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The Legacy of Sir James Mackenzie

James Mackenzie was one of the first physicians to formally investigate heart disease and although he is often remembered as the “Father of British Cardiology” his influence extended way beyond the UK. Indeed, the New York Cardiology Society that was the forerunner of the American College of Cardiology was initially known as the Mackenzie Society.

He was born into a poor farming family in Scone, Scotland and left school when he was 14 years old. He worked as a pharmacy assistant for five years before studying medicine at the University of Edinburgh. Financial difficulties forced him to turn down the offer of an academic post when he qualified in 1878 and he worked as a general practitioner in the mill town of Burnley, Lancashire, from 1879 to 1907.

Mackenzie was intrigued by arrhythmias and initially used Riva-Rocci’s sphygmograph to record and analyse the pulse. He was very perceptive to realise that one needed to record simultaneously the activity of both the atria and the ventricles in order properly to analyse an arrhythmia. Later on, in 1893, he modified the Dudgeon sphygmograph to enable simultaneous recordings of the arterial and venous pulses, thus creating his own clinical polygraph to be used at the bedside. However the use of smoked paper with two simultaneous tracings and the short length of the recording made it a technical challenge to operate. Nevertheless Mackenzie illustrated his books with no less than 335 of his thousands of polygraph recordings. A remarkable achievement attained over many years of dedicated research in general practice.

Mackenzie discovered premature ventricular contractions in 1890 and is credited with being the first to describe atrial fibrillation by observing, in 1898, that the auricles of a patient with mitral stenosis were paralysed.

He wrote numerous papers and books including the “Study of the Pulse“, a monograph containing illustrations of 335 original recordings published in 1902. His work attracted great interest and he often discussed his findings with like-minded pioneers including Karel Wenckebach and Sir William Osier.

In November 1907 Mackenzie moved to London to work as a consulting physician. His reputation grew rapidly and he was knighted and elected a Fellow of the Royal Society. Mackenzie believed that it was only possible to identify the significance of symptoms by observing and following his patients carefully, and in 1919 he founded the influential Mackenzie Institute of Clinical Research in St Andrews so that local general practitioners could gather long-term data on their patients’ symptoms and illnesses. He founded the journal “Heart” in 1909 and played a pivotal role in establishing the Cardiac Club.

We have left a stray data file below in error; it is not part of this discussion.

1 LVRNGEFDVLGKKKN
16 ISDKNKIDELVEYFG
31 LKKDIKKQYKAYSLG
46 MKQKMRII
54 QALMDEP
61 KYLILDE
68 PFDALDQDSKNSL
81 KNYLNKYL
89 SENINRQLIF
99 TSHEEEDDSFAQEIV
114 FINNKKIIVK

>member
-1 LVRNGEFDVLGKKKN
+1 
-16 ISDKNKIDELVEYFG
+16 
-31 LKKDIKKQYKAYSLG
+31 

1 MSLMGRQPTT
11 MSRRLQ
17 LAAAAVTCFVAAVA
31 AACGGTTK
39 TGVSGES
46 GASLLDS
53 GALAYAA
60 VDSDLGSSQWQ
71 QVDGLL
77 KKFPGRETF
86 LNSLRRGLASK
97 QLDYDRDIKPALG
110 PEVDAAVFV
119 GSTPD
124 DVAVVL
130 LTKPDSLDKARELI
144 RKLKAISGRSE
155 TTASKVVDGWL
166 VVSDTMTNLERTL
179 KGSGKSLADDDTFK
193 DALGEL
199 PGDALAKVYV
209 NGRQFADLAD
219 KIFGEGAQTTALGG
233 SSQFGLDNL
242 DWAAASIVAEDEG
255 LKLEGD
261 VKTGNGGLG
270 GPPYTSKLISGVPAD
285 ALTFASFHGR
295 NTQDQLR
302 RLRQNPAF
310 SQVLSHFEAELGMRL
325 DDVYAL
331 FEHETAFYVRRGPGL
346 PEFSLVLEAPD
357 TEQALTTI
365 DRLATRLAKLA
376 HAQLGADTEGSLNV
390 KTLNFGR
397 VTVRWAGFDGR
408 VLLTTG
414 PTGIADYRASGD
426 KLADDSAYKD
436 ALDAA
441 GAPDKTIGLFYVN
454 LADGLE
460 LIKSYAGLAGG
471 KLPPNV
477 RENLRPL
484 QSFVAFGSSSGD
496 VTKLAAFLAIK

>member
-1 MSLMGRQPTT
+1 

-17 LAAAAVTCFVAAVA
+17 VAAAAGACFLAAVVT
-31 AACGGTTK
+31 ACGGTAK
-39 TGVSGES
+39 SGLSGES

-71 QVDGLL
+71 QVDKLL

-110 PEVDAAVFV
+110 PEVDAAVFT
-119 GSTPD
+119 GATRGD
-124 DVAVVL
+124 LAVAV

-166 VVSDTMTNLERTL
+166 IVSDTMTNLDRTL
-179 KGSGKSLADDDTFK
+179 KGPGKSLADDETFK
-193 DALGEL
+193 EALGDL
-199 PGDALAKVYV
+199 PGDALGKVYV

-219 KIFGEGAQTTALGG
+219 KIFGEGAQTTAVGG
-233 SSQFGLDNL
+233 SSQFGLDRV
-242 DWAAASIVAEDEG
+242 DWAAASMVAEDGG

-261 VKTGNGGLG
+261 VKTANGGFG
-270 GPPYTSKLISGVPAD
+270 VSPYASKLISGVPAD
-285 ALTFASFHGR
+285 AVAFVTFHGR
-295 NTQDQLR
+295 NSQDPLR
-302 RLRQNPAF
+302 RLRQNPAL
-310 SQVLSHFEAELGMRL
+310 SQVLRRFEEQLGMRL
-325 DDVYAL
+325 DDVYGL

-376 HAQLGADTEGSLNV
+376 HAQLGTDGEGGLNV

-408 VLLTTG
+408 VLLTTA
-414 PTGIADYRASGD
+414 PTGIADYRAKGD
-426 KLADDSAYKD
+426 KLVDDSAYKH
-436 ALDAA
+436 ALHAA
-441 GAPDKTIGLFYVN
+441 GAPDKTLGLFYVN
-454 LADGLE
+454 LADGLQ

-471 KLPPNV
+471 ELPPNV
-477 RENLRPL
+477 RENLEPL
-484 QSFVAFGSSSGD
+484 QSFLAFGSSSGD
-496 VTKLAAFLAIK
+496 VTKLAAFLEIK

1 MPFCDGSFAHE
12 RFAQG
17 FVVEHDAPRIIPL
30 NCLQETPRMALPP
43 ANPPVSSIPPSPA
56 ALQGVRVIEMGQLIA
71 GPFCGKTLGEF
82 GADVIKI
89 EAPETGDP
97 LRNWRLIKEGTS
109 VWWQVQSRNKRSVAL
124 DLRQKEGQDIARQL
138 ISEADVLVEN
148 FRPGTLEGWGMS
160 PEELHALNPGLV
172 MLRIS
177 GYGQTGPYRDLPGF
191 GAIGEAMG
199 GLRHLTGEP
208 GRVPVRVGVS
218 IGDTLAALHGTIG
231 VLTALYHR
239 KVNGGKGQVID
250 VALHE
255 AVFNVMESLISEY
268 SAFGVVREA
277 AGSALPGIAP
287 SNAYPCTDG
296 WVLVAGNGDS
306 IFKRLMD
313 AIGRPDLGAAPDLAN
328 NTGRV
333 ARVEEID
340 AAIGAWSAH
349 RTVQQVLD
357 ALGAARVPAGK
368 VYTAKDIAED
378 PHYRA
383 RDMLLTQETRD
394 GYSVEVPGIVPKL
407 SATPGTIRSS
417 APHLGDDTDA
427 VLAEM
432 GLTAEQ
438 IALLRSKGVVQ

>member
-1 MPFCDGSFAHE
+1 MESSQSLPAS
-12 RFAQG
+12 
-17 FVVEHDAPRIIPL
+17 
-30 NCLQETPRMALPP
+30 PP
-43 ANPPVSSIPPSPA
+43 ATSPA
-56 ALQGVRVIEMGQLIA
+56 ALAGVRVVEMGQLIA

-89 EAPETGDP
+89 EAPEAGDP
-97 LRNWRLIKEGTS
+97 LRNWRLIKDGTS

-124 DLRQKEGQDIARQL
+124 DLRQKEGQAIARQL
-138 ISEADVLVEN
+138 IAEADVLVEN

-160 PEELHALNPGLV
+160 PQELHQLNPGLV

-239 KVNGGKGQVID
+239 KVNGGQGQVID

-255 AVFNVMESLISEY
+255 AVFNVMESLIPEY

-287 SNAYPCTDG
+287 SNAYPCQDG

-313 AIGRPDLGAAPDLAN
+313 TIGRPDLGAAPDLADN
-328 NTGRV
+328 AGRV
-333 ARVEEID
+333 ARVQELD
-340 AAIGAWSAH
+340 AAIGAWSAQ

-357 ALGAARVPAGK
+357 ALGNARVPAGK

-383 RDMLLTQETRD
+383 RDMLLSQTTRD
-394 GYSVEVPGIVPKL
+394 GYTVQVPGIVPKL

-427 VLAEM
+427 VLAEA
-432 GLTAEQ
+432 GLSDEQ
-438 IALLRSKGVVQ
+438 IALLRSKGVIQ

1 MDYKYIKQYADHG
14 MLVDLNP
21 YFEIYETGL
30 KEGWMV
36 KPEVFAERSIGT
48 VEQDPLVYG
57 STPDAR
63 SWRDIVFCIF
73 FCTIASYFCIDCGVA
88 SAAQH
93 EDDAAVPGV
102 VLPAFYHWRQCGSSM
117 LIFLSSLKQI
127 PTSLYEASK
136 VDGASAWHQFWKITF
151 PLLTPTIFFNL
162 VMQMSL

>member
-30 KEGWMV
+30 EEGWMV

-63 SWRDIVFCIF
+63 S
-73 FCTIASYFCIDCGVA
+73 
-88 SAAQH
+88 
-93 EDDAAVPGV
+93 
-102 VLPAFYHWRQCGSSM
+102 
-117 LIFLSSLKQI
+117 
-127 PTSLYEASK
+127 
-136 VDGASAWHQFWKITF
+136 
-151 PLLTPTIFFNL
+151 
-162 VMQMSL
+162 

Sir James Mackenzie was the inspiration for a new generation of cardiologists in Europe, America and Britain at the beginning of the 20th century. He had a remarkable ability to dismiss widely accepted but outdated concepts and to pioneer new approaches to problems in cardiology. In particular he insisted that the recognition of the early signs and symptoms of heart failure was far better than routine documentation of cardiac murmurs. His research into cardiac arrhythmias which won him wide recognition was wholly undertaken whilst he was a general practitioner for 28 years. He was the first to clearly identify the arrhythmia which was later shown be atrial fibrillation. The British Cardiac Society has a large archive file on Mackenzie and it possesses several of his nine books.

The Mackenzie medal is the British Cardiovascular Society’s highest honour, and since 2002 has been awarded annually for outstanding services to British cardiology.

Ironically, Mackenzie himself suffered from and eventually died of ischaemic heart disease. He frequently recorded his own pulse and documented an episode of atrial fibrillation after running in 1901. He suffered with angina pectoris. In a selfless quest for knowledge he had asked his friend Dr John Parkinson to carry out a post mortem examination of his heart. Sir James Mackenzie died shortly after celebrating Burn’s night on 26th January 1925 and the autopsy he had requested showed severe coronary artery disease with evidence of old and recent myocardial infarction. His heart was preserved and remains in the archives of the University of St Andrews. The autopsy findings with detailed illustrations were published in the first edition of the “British Heart Journal” in 1939.


Image References
Mackenzie Ink Polygraph, 1906. This recorded the venous and arterial pulses. It was the standard method of analysing arrhythmias before the electrocardiograph.

Jugular venous and arterial tracings made by Thomas Lewis in 1909 using the 1906 ink polygraph of James Mackenzie. A paroxysm of nodal tachycardia showing giant “A” waves is recorded. The arterial trace on the bottom is with a slow paper speed and shows two paroxysms and ectopic beats.

The Mackenzie Medal awarded to Professor Sir Magdi Yacoub in 2002.